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McGann Elected As Next UA President

By Kevin R. Lang

Though election results were delayed until early Tuesday morning, Matthew L. McGann ’00 and Lex Nemzer ’00 were named Undergraduate Association President and Vice President following a relatively problem-free election.

“We hope that we can serve the students well,” McGann said. “We’re very happy with the results. We look forward to representing the student voice at MIT.”

“I’m happy and enthusiastic about winning, and I'd like to thank everyone who voted. We’ll be celebrating by watching the new episode of Buffy on Wednesday night,” Nemzer said.

All results for the three class council elections are being withheld pending recounts. UA Floor Leader Ryan K. Pierce ’99 said that several of the races were close enough to merit careful recounts and rechecking of the ballot totals.

Election results were delayed considerably because of the class council races. Despite the updated web-based voting software capable of automatically tallying votes, paper ballots had to be entered into UA computers by hand for counting. The UA did not release results until around 2:00 a.m. Tuesday morning, despite the fact that polls closed approximately seven hours earlier.

In an uncontested race for the two open UA Financial Board positions, Jennifer K. Chung ’01 and Jennifer Li ’02 were elected to FinBoard.

Turnout doubles from last year

Of the 4,187 eligible students, 1,320 or 32 percent voted in the elections, more than twice the number of students who voted in last year’s second of two UA elections. Around two-thirds of all votes cast were registered over the web.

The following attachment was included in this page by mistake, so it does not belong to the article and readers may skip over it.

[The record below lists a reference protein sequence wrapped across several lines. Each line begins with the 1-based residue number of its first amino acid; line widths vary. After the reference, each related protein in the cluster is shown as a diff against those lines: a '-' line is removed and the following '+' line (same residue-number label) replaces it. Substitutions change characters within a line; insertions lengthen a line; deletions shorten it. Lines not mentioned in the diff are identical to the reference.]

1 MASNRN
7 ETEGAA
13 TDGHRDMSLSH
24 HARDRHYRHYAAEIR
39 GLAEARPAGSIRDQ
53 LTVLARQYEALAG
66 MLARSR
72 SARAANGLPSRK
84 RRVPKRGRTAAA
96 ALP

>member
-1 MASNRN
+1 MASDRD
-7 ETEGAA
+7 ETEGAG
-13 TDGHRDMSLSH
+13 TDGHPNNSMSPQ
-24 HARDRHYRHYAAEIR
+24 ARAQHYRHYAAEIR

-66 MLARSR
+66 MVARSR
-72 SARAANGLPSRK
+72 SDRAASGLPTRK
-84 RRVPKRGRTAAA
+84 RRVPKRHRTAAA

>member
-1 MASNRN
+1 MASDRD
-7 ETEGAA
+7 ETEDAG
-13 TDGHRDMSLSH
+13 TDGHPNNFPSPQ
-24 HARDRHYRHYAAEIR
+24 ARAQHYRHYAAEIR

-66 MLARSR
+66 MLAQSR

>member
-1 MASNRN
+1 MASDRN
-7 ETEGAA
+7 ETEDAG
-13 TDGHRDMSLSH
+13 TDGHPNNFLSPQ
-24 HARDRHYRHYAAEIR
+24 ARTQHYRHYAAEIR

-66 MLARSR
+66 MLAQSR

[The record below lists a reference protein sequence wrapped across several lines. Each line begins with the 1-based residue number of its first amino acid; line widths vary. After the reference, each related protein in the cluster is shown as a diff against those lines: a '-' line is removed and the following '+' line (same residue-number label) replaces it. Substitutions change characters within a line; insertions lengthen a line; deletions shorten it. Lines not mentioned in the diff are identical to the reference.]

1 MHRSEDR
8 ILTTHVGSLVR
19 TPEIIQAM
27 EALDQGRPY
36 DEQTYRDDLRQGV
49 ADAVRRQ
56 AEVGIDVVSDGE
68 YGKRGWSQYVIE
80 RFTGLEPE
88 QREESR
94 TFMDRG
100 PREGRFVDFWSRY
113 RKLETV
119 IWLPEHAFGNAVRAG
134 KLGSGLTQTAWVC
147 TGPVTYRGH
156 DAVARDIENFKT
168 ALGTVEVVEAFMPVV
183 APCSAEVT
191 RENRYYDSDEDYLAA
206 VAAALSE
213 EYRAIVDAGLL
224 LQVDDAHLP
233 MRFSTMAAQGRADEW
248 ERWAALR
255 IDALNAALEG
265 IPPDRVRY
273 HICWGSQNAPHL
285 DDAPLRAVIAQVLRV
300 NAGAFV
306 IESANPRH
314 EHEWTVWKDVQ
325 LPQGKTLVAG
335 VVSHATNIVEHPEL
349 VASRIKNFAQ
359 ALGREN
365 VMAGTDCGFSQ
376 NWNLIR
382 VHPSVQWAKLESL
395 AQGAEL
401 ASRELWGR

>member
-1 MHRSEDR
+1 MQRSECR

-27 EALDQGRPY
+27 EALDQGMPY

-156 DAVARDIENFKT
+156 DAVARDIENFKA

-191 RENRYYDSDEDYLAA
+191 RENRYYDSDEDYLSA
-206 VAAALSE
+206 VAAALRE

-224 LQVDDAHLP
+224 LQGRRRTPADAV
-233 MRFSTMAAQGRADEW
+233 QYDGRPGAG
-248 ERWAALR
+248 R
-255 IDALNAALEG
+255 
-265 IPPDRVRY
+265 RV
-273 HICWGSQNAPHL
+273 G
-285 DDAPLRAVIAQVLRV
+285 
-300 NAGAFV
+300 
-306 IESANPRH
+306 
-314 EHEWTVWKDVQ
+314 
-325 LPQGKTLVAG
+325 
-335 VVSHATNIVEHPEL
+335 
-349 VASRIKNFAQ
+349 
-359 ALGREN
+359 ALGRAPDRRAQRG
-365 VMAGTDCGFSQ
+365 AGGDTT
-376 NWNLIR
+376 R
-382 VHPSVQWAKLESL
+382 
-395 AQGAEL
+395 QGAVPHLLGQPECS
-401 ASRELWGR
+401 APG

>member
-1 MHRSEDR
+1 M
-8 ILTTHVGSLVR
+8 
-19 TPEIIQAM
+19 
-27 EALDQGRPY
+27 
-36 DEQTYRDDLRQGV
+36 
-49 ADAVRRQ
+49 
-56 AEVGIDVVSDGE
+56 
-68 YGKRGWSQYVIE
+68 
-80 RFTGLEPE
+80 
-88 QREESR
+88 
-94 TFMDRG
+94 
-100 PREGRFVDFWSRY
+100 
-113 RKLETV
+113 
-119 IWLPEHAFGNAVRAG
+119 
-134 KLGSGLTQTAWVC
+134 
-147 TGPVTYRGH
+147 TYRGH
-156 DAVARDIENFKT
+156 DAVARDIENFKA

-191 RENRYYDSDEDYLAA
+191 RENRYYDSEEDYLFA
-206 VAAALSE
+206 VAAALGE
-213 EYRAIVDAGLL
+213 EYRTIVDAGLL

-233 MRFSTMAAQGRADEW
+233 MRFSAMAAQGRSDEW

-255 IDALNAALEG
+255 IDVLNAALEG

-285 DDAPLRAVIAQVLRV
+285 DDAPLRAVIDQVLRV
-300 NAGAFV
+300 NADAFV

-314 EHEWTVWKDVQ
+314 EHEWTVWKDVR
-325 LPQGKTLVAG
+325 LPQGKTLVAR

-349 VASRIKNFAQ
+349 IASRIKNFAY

Elections this year were largely free of the scandal and controversy that marked the 1998 campaigns. Then-presidential candidate Paul T. Oppold ’99 allegedly sent mass emails, a violation of election code stating that mail could only be sent to personal acquaintances. This year, mass emails were not specifically forbidden. “We sort of allowed that this year, but we required that the candidates have to take people off of their lists if they complain,” said UA Election Commissioner Gong K. Shen ’99. “We did get some complaints about email sent to non-appropriate people.”

The email violations, coupled with charges of questionable petitioning, forced the UA to run two separate elections in 1998. This year, the commission found only minor violations for postering and other publicity issues, Shen said. Some candidates allegedly wrote on institute walls and postered in inappropriate places, Shen said.

The Election Commission also required candidates to attend a meeting covering basic campaign procedures before any petitioning could begin, Shen said. She also noted that candidates had to use official UA ballot sheets to obtain signatures. According to UA election code, candidates cannot actively campaign while obtaining petitions. However, tracking down such violations can be difficult, especially since students often ask about candidates’ campaigns when signing petitions, Shen said.

Last fall, the UA was forced to hand-count votes for freshman elections, since the web-based voting software could not automatically tally them. Shen noted that an updated version of the voting program can now automatically tally votes, and paper ballots will be automatically tallied once entered into the UA computers.

The UA also experimented with new means of promoting student awareness of candidates and their platforms. Shen noted that the UA hosted an online discussion forum for students to talk with candidates for UA president and vice president. The UAP and UAVP debates were also broadcast on MIT student cable.